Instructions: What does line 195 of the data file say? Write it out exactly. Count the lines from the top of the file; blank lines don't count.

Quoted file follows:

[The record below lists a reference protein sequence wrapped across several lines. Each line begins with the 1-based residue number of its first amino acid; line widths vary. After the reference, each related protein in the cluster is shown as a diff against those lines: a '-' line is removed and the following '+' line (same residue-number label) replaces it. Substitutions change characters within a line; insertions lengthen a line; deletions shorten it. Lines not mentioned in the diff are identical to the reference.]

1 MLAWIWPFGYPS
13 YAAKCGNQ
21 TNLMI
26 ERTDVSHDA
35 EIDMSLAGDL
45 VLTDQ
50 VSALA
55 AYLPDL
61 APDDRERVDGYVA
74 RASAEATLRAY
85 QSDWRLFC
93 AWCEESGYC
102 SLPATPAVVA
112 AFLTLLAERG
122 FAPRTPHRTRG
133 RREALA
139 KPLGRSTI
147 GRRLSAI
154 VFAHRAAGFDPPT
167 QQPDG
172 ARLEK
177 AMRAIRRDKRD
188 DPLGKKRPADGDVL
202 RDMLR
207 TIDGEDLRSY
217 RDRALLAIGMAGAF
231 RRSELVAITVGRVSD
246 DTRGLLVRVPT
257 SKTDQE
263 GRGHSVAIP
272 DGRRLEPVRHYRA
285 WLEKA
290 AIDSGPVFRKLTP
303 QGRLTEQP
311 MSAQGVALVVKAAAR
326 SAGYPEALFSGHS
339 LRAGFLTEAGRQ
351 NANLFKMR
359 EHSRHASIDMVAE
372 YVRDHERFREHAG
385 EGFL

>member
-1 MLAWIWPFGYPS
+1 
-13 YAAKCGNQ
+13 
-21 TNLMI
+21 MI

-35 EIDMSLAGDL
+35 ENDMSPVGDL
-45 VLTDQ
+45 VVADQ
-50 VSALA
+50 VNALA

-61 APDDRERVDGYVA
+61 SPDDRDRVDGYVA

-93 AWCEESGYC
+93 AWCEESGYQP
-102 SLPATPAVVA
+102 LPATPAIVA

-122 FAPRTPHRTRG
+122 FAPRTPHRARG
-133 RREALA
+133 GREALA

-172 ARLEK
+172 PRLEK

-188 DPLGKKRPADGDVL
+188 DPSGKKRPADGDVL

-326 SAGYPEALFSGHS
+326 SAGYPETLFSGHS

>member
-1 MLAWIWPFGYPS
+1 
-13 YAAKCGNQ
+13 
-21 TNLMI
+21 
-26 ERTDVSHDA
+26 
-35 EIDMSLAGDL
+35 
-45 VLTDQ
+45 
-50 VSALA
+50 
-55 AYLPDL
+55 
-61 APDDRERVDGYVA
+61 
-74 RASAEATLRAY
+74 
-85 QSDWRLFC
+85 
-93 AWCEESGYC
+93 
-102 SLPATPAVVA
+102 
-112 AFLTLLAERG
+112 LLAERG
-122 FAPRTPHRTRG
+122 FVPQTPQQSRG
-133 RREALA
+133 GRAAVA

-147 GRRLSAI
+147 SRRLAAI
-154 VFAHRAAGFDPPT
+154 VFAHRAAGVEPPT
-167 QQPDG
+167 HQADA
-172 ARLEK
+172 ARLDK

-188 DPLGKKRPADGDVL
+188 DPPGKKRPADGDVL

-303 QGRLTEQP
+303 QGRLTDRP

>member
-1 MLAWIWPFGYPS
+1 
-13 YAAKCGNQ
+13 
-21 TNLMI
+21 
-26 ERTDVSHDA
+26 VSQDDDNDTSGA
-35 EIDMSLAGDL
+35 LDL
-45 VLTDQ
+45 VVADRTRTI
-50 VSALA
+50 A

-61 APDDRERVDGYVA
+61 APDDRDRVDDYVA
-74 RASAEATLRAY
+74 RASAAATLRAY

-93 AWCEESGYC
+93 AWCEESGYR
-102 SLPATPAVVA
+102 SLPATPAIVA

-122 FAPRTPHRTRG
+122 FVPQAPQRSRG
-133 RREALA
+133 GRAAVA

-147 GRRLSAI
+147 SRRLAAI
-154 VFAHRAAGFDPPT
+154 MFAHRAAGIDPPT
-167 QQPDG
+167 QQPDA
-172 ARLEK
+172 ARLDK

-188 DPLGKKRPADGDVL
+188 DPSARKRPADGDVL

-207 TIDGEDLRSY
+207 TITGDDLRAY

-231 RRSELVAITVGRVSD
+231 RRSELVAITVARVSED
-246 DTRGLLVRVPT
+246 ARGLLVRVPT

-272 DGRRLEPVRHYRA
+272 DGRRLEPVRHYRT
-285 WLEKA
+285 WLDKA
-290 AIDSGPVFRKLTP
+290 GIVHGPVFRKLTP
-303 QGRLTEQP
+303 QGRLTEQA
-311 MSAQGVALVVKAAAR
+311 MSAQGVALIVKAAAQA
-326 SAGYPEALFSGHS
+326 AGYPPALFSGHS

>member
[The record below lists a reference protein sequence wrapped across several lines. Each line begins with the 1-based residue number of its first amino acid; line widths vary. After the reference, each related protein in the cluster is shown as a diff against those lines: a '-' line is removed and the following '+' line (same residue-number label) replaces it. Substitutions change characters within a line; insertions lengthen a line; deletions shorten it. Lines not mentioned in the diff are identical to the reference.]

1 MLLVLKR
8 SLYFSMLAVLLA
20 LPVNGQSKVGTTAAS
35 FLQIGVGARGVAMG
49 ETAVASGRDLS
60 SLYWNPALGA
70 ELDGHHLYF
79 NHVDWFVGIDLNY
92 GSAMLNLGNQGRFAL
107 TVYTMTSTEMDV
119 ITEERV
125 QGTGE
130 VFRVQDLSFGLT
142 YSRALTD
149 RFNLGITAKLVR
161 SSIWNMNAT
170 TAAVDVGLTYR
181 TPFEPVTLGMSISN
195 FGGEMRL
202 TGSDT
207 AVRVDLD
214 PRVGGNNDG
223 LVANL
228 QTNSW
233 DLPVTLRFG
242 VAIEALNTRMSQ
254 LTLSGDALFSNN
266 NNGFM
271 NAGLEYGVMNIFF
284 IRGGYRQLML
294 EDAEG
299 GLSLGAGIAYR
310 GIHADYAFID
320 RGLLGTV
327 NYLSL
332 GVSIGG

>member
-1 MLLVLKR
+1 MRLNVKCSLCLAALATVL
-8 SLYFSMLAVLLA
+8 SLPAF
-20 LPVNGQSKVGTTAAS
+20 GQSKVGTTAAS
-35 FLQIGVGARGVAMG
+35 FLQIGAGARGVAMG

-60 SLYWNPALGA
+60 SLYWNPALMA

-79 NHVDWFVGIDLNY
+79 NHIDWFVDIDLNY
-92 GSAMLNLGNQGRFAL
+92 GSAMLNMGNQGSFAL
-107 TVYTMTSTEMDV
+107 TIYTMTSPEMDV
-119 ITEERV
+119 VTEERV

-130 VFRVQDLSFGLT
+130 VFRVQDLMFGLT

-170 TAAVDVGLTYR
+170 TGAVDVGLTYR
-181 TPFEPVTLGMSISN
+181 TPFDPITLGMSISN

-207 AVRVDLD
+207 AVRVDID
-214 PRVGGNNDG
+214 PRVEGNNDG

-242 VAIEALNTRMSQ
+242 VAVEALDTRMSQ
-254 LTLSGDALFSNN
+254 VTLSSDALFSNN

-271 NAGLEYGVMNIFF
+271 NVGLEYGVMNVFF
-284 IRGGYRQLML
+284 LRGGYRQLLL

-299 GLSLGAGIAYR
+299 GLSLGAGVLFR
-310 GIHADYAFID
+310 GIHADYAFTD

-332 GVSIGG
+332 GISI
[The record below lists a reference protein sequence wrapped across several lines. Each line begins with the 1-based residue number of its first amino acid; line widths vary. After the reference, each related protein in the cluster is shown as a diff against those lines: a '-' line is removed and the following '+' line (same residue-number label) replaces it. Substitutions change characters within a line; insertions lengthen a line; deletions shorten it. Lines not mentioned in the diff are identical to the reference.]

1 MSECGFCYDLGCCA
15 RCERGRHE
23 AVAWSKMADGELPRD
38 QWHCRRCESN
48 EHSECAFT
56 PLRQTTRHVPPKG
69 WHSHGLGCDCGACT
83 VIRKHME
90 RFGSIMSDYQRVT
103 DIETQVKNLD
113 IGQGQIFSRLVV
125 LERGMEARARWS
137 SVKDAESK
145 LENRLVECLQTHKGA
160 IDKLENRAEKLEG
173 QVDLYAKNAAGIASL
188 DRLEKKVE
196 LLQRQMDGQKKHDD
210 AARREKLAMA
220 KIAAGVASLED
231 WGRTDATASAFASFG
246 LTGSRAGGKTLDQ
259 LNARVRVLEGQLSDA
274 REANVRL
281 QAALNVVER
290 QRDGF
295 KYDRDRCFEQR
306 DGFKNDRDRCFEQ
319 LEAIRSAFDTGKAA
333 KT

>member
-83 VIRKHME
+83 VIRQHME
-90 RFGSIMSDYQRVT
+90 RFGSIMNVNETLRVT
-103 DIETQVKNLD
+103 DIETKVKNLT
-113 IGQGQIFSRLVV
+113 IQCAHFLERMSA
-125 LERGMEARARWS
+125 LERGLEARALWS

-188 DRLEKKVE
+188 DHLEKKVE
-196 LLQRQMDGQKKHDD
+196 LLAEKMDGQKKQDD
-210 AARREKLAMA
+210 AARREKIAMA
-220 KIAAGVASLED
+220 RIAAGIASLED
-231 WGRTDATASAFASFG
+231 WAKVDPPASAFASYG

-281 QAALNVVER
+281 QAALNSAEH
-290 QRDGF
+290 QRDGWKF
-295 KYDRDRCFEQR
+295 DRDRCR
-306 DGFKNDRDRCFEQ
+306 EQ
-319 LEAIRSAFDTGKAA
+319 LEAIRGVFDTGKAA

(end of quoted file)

214 PRVGGNNDG